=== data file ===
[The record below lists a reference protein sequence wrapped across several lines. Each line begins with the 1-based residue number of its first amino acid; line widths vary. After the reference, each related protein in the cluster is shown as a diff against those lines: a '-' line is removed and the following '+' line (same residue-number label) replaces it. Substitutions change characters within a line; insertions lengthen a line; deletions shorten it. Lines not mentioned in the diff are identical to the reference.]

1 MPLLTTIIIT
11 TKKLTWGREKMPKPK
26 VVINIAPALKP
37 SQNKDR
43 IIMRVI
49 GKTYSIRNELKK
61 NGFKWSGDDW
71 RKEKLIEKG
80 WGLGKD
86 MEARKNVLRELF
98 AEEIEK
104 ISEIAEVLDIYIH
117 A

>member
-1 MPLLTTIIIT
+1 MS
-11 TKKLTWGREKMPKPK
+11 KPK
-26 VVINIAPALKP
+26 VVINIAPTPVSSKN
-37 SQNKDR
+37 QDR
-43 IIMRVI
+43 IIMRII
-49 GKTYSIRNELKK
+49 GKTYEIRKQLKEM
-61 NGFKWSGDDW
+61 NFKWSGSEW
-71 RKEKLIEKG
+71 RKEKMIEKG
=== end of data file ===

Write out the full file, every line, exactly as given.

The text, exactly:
[The record below lists a reference protein sequence wrapped across several lines. Each line begins with the 1-based residue number of its first amino acid; line widths vary. After the reference, each related protein in the cluster is shown as a diff against those lines: a '-' line is removed and the following '+' line (same residue-number label) replaces it. Substitutions change characters within a line; insertions lengthen a line; deletions shorten it. Lines not mentioned in the diff are identical to the reference.]

1 MPLLTTIIIT
11 TKKLTWGREKMPKPK
26 VVINIAPALKP
37 SQNKDR
43 IIMRVI
49 GKTYSIRNELKK
61 NGFKWSGDDW
71 RKEKLIEKG
80 WGLGKD
86 MEARKNVLRELF
98 AEEIEK
104 ISEIAEVLDIYIH
117 A

>member
-1 MPLLTTIIIT
+1 MS
-11 TKKLTWGREKMPKPK
+11 KPK
-26 VVINIAPALKP
+26 VVINIAPTPVSSKN
-37 SQNKDR
+37 QDR
-43 IIMRVI
+43 IIMRII
-49 GKTYSIRNELKK
+49 GKTYEIRKQLKEM
-61 NGFKWSGDDW
+61 NFKWSGSEW
-71 RKEKLIEKG
+71 RKEKMIEKG